There are three major traditions of Buddhism in South Asia: Theravada, Mahayana, and Vajrayana. Theravada is the oldest and most conservative tradition, while Mahayana and Vajrayana are later developments.
Theravada Buddhism is prevalent in Sri Lanka, Myanmar, and Thailand. It emphasizes the original teachings of the Buddha and the attainment of enlightenment through personal effort and meditation.
Monks play a central role in Theravada Buddhism, and laypeople support them through donations and other forms of assistance.
Mahayana Buddhism is found in countries such as China, Japan, and Vietnam. It emphasizes the bodhisattva ideal, which involves working for the benefit of all sentient beings. Mahayana Buddhism also includes the belief in celestial beings, such as bodhisattvas and Buddhas, who can aid in the attainment of enlightenment.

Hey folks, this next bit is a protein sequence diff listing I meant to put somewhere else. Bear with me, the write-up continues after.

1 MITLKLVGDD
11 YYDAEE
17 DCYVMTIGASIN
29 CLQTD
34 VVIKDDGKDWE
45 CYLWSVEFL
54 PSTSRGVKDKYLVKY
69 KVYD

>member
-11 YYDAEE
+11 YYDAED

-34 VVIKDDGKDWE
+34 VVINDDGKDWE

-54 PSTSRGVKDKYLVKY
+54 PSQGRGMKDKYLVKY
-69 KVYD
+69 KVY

Vajrayana Buddhism is practiced primarily in Tibet and the Himalayan regions. It incorporates tantric practices, which involve the use of mantras, mudras, and other esoteric techniques to achieve spiritual goals.
Vajrayana Buddhism also places great emphasis on the guru-disciple relationship and the transmission of teachings through an unbroken lineage.
Overall, Buddhism has had a profound impact on South Asian culture and society. It has influenced art, literature, philosophy, and other areas of human endeavor, and continues to be a vibrant and dynamic force in the region.
Buddhism in the West